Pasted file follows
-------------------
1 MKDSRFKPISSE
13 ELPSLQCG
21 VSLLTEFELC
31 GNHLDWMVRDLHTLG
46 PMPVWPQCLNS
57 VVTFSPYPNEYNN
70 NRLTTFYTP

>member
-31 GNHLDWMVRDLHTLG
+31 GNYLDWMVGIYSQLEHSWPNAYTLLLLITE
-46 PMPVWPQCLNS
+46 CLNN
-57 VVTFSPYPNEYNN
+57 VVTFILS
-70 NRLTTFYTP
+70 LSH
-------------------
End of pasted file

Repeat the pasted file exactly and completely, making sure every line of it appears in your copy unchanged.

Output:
1 MKDSRFKPISSE
13 ELPSLQCG
21 VSLLTEFELC
31 GNHLDWMVRDLHTLG
46 PMPVWPQCLNS
57 VVTFSPYPNEYNN
70 NRLTTFYTP

>member
-31 GNHLDWMVRDLHTLG
+31 GNYLDWMVGIYSQLEHSWPNAYTLLLLITE
-46 PMPVWPQCLNS
+46 CLNN
-57 VVTFSPYPNEYNN
+57 VVTFILS
-70 NRLTTFYTP
+70 LSH